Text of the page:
Issue: Is an agreement precluding disclosure of the donorŐs identity and other information pertaining to the donor enforceable?
Discussion: It must be determined first whether the Cryobank agreement with the Johnsons is contrary to express provisions of law. Based on family code section 7613, inspection of insemination records including a sperm donorŐs identity and related information contained in those records, may be disclosed under certain circumstances. Thus, to prohibit disclosure of the donorŐs identity and related information in all circumstances would be against the policy expressed in the statute. The real parties in interest contended that petitioners are precluded from deposing the sperm donor because to do so would violate his constitutional right to privacy. Although the sperm donor does have a right to privacy in his medical history and identity, such a right does not preclude his disposition and the production of records requested in the deposition subpoena. The constitutional right to privacy is not absolute and must therefore be balanced against other important interests. There are compelling state interests in this case. First, the state has a compelling interest in making certain that parties comply with properly served subpoenas and discovery orders in order to disclose relevant information. Second, the state has an interest in seeking the truth in court proceedings. Third, the state has a compelling interest in ensuring that those injured by the actionable conduct of others receive full redress of those injuries.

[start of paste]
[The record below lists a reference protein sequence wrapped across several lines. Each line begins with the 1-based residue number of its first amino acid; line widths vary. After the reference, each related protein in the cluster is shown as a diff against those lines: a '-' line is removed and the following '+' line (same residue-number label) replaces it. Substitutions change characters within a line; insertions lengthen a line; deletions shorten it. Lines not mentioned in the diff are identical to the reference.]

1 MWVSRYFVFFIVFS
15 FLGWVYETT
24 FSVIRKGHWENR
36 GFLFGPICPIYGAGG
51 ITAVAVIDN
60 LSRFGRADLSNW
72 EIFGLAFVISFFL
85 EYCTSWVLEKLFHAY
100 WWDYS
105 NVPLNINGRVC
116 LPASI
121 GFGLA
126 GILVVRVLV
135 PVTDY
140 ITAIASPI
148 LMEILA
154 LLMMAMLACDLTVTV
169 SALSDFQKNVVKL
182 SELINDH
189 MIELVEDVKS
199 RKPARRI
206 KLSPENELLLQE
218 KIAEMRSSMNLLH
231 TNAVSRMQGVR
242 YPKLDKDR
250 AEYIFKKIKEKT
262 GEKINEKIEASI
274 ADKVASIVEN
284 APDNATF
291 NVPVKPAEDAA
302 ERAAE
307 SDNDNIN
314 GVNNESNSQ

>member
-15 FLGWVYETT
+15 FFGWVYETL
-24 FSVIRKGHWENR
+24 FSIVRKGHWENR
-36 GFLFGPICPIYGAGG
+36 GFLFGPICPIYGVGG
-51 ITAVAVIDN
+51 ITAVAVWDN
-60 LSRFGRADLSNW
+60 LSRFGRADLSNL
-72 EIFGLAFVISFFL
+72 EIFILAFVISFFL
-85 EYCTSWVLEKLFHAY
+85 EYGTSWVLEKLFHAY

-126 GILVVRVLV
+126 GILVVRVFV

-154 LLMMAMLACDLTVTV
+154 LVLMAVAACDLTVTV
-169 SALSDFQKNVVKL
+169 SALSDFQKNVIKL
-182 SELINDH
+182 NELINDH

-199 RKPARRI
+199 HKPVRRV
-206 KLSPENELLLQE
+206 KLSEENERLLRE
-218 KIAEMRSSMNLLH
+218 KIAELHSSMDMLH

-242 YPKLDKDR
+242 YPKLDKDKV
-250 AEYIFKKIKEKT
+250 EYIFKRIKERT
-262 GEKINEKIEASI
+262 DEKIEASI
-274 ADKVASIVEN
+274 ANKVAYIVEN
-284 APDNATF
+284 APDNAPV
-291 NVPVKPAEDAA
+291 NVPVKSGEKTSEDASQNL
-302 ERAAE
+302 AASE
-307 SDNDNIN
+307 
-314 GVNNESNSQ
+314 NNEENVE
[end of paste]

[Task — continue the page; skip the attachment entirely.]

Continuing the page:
Conclusion: The trial court is further directed to grant petitionersŐ motion to compel and order John DoeŐs deposition and production of documents.
2. Duties of a husband who has consented to artificial insemination of his wife
People v. Sorensen, 68 Cal.2d 280 (1968).
Facts: Seven years after defendantŐs marriage it was
medically determined that he was sterile. His wife desired a child, either by
artificial insemination or by adoption. About fifteen years after the marriage